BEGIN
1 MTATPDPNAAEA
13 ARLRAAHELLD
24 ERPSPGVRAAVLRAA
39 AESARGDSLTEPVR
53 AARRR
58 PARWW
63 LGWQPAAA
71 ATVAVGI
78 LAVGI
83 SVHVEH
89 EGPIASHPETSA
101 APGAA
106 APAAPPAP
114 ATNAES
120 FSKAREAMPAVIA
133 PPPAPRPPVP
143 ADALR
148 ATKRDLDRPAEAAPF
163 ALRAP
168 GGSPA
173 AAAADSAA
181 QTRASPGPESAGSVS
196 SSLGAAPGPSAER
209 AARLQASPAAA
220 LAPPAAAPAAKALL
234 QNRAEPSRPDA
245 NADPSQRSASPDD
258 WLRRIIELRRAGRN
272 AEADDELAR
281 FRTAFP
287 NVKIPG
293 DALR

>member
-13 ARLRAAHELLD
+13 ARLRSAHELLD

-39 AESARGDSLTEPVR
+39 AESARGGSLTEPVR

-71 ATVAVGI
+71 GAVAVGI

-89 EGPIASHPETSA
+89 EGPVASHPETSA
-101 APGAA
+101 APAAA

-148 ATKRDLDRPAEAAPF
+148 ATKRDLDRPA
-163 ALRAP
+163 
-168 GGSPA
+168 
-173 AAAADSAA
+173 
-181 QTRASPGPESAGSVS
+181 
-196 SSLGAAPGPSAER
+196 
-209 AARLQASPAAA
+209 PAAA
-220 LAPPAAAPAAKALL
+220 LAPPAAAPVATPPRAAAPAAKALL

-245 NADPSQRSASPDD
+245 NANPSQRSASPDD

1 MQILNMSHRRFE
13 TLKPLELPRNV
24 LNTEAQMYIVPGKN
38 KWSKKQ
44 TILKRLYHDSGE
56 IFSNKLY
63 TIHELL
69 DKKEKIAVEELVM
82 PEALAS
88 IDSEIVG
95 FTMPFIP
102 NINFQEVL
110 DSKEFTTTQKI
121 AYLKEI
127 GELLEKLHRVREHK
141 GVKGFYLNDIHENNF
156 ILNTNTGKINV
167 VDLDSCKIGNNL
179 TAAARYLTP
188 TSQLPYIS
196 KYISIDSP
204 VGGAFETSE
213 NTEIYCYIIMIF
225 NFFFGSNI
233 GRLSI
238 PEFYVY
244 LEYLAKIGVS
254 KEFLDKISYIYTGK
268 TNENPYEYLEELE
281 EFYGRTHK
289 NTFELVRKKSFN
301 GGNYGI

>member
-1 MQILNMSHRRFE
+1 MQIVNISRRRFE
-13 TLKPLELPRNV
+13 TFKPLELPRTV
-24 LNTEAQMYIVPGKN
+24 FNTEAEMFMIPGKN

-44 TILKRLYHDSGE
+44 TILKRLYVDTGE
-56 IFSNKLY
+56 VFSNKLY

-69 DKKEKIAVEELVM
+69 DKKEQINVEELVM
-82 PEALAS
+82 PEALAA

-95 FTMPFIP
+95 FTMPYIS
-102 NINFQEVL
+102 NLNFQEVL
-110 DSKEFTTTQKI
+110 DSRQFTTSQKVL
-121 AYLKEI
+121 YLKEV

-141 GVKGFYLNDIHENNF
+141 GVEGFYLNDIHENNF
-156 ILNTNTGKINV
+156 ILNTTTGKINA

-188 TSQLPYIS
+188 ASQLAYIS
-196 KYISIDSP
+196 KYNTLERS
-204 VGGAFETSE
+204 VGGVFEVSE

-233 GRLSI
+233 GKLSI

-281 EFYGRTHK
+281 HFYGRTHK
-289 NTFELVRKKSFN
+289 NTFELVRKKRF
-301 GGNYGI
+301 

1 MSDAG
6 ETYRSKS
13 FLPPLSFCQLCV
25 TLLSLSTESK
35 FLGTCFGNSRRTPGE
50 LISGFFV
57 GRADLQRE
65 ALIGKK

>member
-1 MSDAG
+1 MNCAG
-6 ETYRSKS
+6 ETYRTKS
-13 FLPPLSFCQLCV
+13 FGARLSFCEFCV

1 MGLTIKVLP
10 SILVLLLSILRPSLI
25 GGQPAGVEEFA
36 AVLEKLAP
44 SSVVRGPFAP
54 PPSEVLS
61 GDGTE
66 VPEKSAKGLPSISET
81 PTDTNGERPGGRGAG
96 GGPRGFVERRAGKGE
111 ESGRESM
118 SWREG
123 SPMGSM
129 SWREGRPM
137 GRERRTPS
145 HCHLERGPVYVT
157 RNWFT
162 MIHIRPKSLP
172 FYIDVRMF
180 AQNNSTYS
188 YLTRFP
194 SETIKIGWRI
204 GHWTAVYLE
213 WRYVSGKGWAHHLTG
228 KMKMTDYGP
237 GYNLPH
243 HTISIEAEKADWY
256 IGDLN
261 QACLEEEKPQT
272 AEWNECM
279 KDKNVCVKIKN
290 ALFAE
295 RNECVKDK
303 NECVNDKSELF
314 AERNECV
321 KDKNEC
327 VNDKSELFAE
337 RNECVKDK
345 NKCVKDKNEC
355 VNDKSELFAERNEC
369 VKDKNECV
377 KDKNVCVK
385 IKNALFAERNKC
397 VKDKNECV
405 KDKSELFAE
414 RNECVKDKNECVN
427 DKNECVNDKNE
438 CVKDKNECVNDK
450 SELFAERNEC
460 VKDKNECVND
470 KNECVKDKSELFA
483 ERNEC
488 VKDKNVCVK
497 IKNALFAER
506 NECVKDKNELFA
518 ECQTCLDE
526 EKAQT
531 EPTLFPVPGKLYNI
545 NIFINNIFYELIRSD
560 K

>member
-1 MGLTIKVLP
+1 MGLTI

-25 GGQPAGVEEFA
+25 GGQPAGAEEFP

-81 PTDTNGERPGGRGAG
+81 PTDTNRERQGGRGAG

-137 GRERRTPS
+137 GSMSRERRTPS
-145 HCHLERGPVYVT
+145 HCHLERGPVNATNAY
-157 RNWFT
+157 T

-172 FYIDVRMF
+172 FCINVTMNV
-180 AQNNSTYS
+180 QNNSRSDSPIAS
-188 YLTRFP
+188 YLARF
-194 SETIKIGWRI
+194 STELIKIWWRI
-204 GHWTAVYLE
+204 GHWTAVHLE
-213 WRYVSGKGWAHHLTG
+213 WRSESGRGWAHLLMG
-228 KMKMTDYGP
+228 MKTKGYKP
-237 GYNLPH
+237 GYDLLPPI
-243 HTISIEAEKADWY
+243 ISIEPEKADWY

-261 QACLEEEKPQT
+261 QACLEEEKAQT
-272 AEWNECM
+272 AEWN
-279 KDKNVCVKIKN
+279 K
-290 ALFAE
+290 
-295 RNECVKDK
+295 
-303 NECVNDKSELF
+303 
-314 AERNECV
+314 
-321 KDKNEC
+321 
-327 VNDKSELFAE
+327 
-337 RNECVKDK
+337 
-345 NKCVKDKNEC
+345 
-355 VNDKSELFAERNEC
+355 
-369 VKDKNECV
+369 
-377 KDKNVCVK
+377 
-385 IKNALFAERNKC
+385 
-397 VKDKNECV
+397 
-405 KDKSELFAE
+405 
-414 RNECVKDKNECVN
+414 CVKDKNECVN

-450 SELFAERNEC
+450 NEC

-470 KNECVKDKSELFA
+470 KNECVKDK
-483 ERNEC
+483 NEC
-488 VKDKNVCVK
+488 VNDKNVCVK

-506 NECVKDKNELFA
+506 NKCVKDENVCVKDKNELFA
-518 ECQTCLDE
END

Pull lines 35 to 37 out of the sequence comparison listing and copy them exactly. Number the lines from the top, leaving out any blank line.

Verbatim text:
+13 ARLRSAHELLD

-39 AESARGDSLTEPVR
+39 AESARGGSLTEPVR